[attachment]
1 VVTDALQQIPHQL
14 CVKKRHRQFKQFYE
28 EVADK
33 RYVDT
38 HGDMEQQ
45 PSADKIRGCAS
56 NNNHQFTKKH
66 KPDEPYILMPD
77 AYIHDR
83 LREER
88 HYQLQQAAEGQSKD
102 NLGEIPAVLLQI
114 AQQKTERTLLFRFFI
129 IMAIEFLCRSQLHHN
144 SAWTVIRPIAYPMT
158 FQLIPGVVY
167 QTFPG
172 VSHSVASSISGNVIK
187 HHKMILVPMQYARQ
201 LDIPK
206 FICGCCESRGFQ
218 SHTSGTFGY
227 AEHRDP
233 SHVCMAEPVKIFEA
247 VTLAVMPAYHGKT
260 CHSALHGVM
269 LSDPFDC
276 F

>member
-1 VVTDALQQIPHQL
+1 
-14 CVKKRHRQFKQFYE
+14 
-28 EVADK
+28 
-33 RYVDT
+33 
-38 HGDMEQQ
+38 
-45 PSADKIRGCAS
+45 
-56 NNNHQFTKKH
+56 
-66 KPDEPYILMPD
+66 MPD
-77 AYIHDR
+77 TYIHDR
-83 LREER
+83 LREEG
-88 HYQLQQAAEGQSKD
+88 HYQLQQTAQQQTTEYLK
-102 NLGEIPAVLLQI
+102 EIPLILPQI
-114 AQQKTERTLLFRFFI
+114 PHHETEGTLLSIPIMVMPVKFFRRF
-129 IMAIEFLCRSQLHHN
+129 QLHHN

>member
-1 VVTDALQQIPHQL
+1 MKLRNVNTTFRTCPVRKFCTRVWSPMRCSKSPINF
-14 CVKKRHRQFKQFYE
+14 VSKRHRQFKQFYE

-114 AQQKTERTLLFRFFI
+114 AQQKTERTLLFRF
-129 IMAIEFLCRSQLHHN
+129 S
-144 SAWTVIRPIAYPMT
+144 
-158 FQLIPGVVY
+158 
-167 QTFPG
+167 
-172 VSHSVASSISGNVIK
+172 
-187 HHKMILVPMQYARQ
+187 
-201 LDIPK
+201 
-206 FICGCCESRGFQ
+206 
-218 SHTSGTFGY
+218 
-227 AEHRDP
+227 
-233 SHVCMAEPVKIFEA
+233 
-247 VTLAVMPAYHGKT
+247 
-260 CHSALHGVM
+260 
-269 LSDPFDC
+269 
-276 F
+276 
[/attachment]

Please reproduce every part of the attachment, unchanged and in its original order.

1 VVTDALQQIPHQL
14 CVKKRHRQFKQFYE
28 EVADK
33 RYVDT
38 HGDMEQQ
45 PSADKIRGCAS
56 NNNHQFTKKH
66 KPDEPYILMPD
77 AYIHDR
83 LREER
88 HYQLQQAAEGQSKD
102 NLGEIPAVLLQI
114 AQQKTERTLLFRFFI
129 IMAIEFLCRSQLHHN
144 SAWTVIRPIAYPMT
158 FQLIPGVVY
167 QTFPG
172 VSHSVASSISGNVIK
187 HHKMILVPMQYARQ
201 LDIPK
206 FICGCCESRGFQ
218 SHTSGTFGY
227 AEHRDP
233 SHVCMAEPVKIFEA
247 VTLAVMPAYHGKT
260 CHSALHGVM
269 LSDPFDC
276 F

>member
-1 VVTDALQQIPHQL
+1 
-14 CVKKRHRQFKQFYE
+14 
-28 EVADK
+28 
-33 RYVDT
+33 
-38 HGDMEQQ
+38 
-45 PSADKIRGCAS
+45 
-56 NNNHQFTKKH
+56 
-66 KPDEPYILMPD
+66 MPD
-77 AYIHDR
+77 TYIHDR
-83 LREER
+83 LREEG
-88 HYQLQQAAEGQSKD
+88 HYQLQQTAQQQTTEYLK
-102 NLGEIPAVLLQI
+102 EIPLILPQI
-114 AQQKTERTLLFRFFI
+114 PHHETEGTLLSIPIMVMPVKFFRRF
-129 IMAIEFLCRSQLHHN
+129 QLHHN

>member
-1 VVTDALQQIPHQL
+1 MKLRNVNTTFRTCPVRKFCTRVWSPMRCSKSPINF
-14 CVKKRHRQFKQFYE
+14 VSKRHRQFKQFYE

-114 AQQKTERTLLFRFFI
+114 AQQKTERTLLFRF
-129 IMAIEFLCRSQLHHN
+129 S
-144 SAWTVIRPIAYPMT
+144 
-158 FQLIPGVVY
+158 
-167 QTFPG
+167 
-172 VSHSVASSISGNVIK
+172 
-187 HHKMILVPMQYARQ
+187 
-201 LDIPK
+201 
-206 FICGCCESRGFQ
+206 
-218 SHTSGTFGY
+218 
-227 AEHRDP
+227 
-233 SHVCMAEPVKIFEA
+233 
-247 VTLAVMPAYHGKT
+247 
-260 CHSALHGVM
+260 
-269 LSDPFDC
+269 
-276 F
+276 